Behaviour of estrogenic endocrine-disrupting chemicals in permeable carbonate sands
Shepherd, BO, Erler, DV, Tait, DR, van Zwieten, L, Kimber, S & Eyre, D 2015, 'Behaviour of estrogenic endocrine-disrupting chemicals in permeable carbonate sands', Environmental Science and Pollution Research, vol. 22, no. 15, pp. 11340-11348.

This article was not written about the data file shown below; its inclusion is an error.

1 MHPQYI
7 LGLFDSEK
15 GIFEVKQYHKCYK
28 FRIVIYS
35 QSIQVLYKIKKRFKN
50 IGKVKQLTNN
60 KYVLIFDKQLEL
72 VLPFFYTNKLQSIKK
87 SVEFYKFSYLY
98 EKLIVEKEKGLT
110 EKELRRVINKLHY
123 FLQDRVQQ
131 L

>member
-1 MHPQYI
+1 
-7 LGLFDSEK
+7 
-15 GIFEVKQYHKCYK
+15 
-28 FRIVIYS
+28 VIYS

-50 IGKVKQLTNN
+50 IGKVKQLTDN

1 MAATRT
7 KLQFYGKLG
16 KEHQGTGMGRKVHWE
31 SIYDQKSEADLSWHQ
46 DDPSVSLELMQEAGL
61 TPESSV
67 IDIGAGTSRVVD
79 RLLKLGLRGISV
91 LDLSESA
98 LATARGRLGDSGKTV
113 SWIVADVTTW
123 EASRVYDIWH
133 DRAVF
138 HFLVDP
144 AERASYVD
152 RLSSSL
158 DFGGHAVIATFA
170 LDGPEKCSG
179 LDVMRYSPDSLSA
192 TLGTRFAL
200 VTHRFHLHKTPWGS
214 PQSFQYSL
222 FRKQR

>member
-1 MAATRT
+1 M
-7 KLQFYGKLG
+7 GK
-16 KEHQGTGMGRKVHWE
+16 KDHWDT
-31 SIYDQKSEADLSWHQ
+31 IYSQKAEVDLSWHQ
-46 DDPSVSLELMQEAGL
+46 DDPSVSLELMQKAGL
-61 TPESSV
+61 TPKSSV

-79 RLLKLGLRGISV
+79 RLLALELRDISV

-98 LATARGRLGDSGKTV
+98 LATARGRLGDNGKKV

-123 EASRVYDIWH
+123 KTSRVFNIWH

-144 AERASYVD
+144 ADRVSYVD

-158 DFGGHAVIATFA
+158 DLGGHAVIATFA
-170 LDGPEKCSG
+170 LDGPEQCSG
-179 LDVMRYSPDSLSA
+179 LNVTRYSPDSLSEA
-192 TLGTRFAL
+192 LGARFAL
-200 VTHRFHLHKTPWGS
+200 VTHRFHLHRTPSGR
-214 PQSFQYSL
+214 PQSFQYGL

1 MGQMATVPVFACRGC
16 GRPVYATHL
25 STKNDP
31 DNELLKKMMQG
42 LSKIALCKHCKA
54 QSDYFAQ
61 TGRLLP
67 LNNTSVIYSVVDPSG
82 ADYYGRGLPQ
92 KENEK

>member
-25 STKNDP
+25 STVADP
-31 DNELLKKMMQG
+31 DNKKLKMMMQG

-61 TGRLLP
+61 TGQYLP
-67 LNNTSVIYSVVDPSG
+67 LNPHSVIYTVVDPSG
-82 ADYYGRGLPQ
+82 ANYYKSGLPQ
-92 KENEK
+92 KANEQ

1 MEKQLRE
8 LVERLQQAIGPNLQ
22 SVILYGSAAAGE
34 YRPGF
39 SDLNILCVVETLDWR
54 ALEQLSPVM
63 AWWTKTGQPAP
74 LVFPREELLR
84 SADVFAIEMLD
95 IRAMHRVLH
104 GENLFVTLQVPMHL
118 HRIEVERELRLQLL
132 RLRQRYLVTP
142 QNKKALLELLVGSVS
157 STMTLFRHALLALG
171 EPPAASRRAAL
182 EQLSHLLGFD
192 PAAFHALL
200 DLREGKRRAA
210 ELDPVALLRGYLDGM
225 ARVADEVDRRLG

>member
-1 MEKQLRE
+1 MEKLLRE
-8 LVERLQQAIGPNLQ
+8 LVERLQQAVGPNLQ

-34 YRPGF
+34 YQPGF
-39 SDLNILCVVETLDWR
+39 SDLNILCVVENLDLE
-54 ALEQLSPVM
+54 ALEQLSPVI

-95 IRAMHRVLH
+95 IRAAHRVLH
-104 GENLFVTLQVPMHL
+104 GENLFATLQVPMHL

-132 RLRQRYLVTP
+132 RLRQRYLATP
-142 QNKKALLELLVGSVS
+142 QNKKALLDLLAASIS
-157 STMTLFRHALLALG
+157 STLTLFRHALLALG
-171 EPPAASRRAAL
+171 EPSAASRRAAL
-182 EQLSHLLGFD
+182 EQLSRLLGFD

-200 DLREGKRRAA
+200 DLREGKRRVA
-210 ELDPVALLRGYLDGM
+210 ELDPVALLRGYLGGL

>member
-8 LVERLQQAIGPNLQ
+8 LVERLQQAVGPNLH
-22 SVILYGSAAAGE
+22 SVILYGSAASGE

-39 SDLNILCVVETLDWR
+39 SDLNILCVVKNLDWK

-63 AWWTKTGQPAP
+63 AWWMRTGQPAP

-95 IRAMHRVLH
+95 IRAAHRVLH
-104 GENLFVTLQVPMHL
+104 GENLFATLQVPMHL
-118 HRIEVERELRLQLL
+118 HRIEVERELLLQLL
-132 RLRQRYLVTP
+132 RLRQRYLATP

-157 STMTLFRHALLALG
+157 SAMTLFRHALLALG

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The remediation of four estrogenic endocrine-disrupting compounds (EDCs), estrone (E1), estradiol (E2), ethinylestradiol (EE2) and estriol (E3), was measured in saturated and unsaturated carbonate sand-filled columns dosed with wastewater from a sewage treatment plant. The estrogen equivalency (EEQ) of inlet wastewater was 1.2 ng L−1 and was remediated to an EEQ of 0.5 ng L−1 through the unsaturated carbonate sand-filled columns. The high surface area of carbonate sand and associated high microbial activity may have assisted the degradation of these estrogens. The fully saturated sand columns showed an increase in total estrogenic potency with an EEQ of 2.4 ng L−1, which was double that of the inlet wastewater. There was a significant difference (P < 0.05) in total estrogenic potency between aerobic and anaerobic columns. The breakdown of conjugated estrogens to estrogenic EDCs formed under long residence time and reducing conditions may have been responsible for the increase in the fully saturated columns. This may also be explained by the desorption of previously sorbed estrogenic EDCs. The effect of additional filter materials, such as basalt sediment and coconut fibre, on estrogenic EDC reduction was also tested. None of these amendments provided improvements in estrogen remediation relative to the unamended unsaturated carbonate sand columns. Aerobic carbonate sand filters have good potential to be used as on-site wastewater treatment systems for the reduction of estrogenic EDCs. However, the use of fully saturated sand filters, which are used to promote denitrification, and the loss of nitrogen as N2 were shown to cause an increase in EEQ. The potential for the accumulation of estrogenic EDCs under anaerobic conditions needs to be considered when designing on-site sand filtration systems required to reduce nitrogen. Furthermore, the accumulation of estrogens under anaerobic conditions such as under soil absorption systems or leachate fields has the potential to contaminate groundwater especially when the water table levels fluctuate.